When Welsh composer Karl Jenkins in 1999 to a commission from the ‘Royal Armouries’ to mark the millennium wrote ”The Armed Man” or “L’homme armé” he continued a 600-year tradition. He gave it the subtitle “A Mass for Peace”, and dedicated it to victims of the Kosovo crisis.
“L’homme armé” was a French secular song from the time of the Renaissance. It was the most popular tune used for musical settings of the Ordinary of the Mass: over 40 separate compositions entitled Missa L’homme armé survive from the period. Composers like Josquin, and Giovanni Pierluigi da Palestrina set at least one mass on this melody.
The Most Popular work
The piece is one of Jenkins’ most popular works, and is regularly performed by professional and amateur musicians. By March 2008 it had already seen 537 performances worldwide. Of the 348 UK performances, the majority were by non-professionals.
Karl Jenkins chose the Renaissance French secular song, “L’homme armé”, “The Armed Man”, as the basis for his “Mass for Peace”. The song, which may have gained in popularity after the fall of Constantinople to the Turks in 1453, was used as the cantus firmus (leading theme) in many Latin masses. The tradition of using the tune lasted into the 16th century and composers as notable as Dufay and Ockeghem employed it. Although Jenkins’ work is the most widely known in the contemporary repertoire, Peter Maxwell Davies wrote his “Missa super l’homme armé” in 1968. The message, which Jenkins expands throughout his mass, is that soldiers—armed men, “bloody men”— are to be feared. The tune returns in a triumphant major at the end in the movement “Better is Peace”.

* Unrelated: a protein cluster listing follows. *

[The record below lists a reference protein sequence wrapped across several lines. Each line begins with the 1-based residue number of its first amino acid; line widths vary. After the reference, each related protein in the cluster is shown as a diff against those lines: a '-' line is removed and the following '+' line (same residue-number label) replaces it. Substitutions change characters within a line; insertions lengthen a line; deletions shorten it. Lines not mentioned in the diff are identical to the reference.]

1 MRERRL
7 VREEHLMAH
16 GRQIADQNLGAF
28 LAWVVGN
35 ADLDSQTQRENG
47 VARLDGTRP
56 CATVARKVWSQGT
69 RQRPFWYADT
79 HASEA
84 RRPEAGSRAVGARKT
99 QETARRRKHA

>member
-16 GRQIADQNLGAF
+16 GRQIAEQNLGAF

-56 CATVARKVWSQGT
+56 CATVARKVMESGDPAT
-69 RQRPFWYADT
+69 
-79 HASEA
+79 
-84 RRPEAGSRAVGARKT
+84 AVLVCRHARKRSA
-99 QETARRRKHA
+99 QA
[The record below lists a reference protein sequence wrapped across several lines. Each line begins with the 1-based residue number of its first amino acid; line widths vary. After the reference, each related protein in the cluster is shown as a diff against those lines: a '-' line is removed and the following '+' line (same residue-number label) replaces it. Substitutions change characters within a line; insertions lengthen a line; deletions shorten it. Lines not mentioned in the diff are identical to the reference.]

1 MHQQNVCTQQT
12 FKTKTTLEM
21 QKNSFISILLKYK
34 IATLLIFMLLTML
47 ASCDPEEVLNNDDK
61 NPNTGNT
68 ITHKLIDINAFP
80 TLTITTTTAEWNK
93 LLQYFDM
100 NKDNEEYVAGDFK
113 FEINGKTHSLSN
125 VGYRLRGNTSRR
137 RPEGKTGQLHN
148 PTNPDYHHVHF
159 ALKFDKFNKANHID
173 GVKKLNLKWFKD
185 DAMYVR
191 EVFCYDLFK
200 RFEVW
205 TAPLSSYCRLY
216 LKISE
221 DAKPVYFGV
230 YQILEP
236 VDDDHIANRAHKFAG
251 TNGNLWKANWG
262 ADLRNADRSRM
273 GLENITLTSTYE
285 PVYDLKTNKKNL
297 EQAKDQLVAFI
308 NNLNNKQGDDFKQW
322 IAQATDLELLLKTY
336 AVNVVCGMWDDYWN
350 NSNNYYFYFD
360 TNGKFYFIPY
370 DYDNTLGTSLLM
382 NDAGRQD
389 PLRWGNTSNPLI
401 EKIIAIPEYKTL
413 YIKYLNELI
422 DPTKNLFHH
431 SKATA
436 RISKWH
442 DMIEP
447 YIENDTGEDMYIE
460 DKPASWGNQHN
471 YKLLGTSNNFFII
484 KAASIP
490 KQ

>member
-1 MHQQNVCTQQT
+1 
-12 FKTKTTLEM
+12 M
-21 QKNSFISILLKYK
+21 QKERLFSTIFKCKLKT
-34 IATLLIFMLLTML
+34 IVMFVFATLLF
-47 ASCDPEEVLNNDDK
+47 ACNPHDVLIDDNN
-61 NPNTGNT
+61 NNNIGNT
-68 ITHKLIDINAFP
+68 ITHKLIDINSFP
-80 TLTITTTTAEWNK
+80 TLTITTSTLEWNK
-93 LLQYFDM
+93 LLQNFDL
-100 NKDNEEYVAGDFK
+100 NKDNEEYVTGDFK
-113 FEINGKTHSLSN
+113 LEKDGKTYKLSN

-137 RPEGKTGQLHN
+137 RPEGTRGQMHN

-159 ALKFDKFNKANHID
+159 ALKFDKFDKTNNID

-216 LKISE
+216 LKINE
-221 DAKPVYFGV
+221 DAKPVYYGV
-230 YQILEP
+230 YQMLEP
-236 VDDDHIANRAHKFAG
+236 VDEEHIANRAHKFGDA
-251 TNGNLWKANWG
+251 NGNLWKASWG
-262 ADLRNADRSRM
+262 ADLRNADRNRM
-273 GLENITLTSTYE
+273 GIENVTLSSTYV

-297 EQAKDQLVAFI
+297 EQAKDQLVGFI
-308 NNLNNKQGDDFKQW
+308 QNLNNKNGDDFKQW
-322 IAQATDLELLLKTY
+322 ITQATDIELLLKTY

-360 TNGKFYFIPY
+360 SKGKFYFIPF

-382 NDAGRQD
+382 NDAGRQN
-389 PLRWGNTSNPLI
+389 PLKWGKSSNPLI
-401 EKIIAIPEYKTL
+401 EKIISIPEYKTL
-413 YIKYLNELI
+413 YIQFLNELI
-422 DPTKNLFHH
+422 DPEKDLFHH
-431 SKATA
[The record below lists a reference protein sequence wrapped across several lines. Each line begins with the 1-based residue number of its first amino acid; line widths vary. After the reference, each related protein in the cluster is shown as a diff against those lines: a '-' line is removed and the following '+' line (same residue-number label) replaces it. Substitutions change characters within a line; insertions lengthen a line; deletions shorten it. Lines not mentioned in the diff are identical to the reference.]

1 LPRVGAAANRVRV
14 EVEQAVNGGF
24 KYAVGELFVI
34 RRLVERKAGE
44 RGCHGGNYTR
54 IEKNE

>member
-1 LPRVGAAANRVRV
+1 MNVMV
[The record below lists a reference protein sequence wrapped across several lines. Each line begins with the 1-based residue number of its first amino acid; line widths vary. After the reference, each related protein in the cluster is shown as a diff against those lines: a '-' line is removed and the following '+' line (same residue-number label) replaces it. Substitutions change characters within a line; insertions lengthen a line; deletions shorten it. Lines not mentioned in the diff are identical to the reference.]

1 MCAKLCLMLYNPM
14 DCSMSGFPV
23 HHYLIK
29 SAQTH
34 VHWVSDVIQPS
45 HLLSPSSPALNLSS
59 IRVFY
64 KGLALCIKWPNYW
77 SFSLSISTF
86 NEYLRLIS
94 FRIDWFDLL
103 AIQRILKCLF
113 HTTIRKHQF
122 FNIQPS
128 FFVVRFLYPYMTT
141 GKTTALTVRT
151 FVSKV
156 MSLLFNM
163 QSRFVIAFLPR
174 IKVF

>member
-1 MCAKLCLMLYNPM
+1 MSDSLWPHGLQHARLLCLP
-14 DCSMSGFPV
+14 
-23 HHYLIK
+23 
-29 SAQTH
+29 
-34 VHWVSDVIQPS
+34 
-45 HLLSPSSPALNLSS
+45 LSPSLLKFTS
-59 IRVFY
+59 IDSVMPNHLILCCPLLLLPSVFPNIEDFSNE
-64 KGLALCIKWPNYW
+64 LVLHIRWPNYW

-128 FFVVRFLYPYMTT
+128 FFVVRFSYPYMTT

About the artists
A British composer who has written award-winning music for advertising, created this choral work for the Royal Armouries, a museum of medieval military objects housed in the Tower of London. The idea, writes the museum’s director, was to use the medieval tune L’homme armé (The Armed Man) to create a modern mass, just as composers of half a millennium ago did with some frequency — and thus “to look back and reflect as we leave behind the most war-torn and destructive century in human history.” L’homme armé is a little scrap of music saying basically that “the armed man must be feared.” No one really knows why it was so popular in its day, but one theory is that it referred to the mustering of forces that followed in the wake of the fall of Constantinople (now Istanbul) to Islamic forces in 1453
The North Coast Performing Arts Association
The only symphonic orchestra and choir organisation based in the North Coast region performing classical music of the highest standard to large scale public audiences. The PAA consists of many enthusiastic musicians and singers of all ages.
Although the PAA was formed as a choir and orchestra to perform choral and orchestral classical music, throughout the past 10 years, they have welcomed many other art forms in the group, including dance. It is their wish that they are inclusive of the arts, not only singers and musicians, and they are working on including different areas of the arts for future concerts.